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Impacts of migration measures

Peter McDonald
Author: Peter McDonald, CEPAR Chief Investigator, The University of Melbourne

Opposition Leader Peter Dutton has suggested the level of Australia’s permanent migration program be reduced from 185,000 – as proposed by the government in the budget – to 145,000. This is a significant reduction.

His rationale is extremely simple: fewer migrants means fewer people needing housing amid a housing crisis.

As tempting as this logic may be, it’s misleading to suggest issues around migration or housing are easy to fix. Far from it.

Instead, these measures could be counterproductive, leaving us with fewer people to fill important skill shortages and ultimately doing little to manage population growth.

Bidding for skills

Under the current system, there are two main streams of migration: family and skilled. Dutton’s announcement has prompted questions about which sorts of migrants would be cut.

As the number of new permanent residents in the family stream is dominated by the partners and dependent children of Australian citizens who have a legal right to Australian residence, Dutton’s proposed cut would have to come overwhelmingly from the skilled stream.

At present, the leading occupations in the skilled stream are nurses, teachers, IT workers and engineers. These are all occupations in high demand. If intake of these professions were cut, employers would need to look for alternative sources of people with these skills. This would be bad news for New Zealand, as Australian state governments would likely target its nurses and teachers.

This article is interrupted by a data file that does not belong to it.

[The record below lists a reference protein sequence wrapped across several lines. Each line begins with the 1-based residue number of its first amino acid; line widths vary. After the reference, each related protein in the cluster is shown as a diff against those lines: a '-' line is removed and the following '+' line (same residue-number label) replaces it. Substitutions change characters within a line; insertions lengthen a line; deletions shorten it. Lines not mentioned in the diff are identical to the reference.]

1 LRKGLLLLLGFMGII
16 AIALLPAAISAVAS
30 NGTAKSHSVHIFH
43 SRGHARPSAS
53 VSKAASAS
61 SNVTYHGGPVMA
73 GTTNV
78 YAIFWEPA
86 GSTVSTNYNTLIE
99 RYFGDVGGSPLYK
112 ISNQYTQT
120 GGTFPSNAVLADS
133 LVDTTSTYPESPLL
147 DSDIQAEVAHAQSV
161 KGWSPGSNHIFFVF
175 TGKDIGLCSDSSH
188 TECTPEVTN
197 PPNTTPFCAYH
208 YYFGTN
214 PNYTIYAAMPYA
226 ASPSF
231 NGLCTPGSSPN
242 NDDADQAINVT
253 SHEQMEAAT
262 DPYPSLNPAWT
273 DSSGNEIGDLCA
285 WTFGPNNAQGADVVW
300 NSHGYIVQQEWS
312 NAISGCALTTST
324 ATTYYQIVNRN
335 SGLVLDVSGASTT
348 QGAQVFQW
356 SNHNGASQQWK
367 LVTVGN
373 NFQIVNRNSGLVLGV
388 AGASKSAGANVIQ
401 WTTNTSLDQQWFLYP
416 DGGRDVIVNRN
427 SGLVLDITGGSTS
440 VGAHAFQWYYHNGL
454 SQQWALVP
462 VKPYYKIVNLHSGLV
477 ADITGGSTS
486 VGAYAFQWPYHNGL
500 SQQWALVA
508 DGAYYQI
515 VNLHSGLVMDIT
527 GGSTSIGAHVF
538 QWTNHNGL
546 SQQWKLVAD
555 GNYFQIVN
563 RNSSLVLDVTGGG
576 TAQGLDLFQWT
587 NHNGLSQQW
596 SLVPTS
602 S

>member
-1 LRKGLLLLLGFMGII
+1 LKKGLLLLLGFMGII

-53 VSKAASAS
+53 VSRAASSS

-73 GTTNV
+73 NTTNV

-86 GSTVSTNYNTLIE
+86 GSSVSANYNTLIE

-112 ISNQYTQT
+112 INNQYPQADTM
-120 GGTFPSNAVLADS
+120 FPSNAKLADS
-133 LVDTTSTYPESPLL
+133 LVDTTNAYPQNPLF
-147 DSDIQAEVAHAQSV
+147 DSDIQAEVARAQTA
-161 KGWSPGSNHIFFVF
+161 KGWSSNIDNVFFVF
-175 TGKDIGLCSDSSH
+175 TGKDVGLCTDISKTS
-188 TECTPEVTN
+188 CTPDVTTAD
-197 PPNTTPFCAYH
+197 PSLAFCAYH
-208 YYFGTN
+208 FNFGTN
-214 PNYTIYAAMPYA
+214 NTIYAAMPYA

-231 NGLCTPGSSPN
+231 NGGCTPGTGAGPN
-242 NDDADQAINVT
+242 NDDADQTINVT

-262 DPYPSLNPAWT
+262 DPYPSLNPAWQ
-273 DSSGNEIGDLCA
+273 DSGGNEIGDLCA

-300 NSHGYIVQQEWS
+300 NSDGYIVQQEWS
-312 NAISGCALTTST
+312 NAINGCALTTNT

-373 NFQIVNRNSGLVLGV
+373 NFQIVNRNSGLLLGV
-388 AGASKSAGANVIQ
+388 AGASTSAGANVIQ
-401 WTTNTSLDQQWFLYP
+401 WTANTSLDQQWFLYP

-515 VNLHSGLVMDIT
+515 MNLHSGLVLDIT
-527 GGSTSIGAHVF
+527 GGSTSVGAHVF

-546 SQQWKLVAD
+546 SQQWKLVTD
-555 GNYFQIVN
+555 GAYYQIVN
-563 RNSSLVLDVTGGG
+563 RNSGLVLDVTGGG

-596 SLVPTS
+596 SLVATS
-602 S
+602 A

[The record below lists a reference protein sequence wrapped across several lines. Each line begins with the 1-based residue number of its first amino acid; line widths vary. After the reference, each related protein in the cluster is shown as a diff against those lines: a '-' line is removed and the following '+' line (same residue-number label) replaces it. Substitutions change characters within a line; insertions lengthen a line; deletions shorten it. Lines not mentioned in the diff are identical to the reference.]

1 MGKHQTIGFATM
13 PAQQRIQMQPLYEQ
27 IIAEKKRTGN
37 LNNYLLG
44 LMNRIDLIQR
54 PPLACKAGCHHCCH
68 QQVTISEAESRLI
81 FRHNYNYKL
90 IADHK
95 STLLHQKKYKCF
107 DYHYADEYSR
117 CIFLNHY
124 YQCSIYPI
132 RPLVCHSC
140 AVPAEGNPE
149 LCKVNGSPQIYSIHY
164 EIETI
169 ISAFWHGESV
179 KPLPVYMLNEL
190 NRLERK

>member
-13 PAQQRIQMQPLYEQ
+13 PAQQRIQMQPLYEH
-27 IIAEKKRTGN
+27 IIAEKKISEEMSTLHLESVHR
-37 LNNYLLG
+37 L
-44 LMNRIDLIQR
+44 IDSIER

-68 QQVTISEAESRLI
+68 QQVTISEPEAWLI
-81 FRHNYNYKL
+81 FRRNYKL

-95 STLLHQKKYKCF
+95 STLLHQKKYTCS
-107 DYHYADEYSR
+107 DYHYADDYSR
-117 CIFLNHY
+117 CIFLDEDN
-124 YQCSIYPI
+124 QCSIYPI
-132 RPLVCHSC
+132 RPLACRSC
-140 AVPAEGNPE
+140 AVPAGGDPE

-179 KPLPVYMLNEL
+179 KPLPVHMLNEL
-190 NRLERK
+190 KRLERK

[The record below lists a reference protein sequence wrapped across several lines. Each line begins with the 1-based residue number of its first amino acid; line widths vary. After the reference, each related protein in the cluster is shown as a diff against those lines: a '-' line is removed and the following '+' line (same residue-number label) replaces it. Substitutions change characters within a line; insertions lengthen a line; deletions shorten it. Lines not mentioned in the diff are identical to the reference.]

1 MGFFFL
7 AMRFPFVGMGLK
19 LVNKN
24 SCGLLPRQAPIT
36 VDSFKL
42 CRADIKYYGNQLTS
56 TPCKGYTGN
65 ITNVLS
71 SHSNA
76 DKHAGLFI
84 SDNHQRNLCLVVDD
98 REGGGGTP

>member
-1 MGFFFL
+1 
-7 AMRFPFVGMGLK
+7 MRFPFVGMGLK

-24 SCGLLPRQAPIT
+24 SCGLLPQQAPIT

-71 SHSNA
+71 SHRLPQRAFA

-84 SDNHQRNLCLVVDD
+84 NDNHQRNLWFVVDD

In addition, state and territory governments would engage in a bidding war for people with these skills. The effect of this would be no decrease in housing demand in the states that won this war and empty houses in the states that lost.

This is not a solution to the housing crisis, which is due mainly to lack of adequate supply.

Also, more than 50% of people granted permanent residence are already living in Australia. Their conversion to permanent residence onshore does not free up housing.

Temporary vs permanent

For the past 18 years, the level of Australia’s permanent migration program has fluctuated in the narrow range of 160,000 to 195,000 under seven different prime ministers, beginning with John Howard. This has proven to be a successful, bipartisan policy, leading to the slowing of population ageing, maintenance of a high employment to population ratio (fewer dependants for each worker), and the provision of skills needed for economic development.

Much of the concern about immigration levels has arisen because net overseas migration, according to the Australian Bureau of Statistics, hit 518,000 in 2022–23. This is an extraordinarily high number by historical standards.

It is not well understood that almost all this net movement (90%) related to temporary residents, not permanent residents. This is important because temporary residents differ in many ways from permanent residents.

Excluding tourists and New Zealand citizens, there are around 1.7 million temporary residents in Australia. They are not eligible for most government services including Medicare, the Pharmaceutical Benefits Scheme, the National Disability Insurance Scheme, state education, domestic tertiary fees and many more. Temporary residents do not buy houses.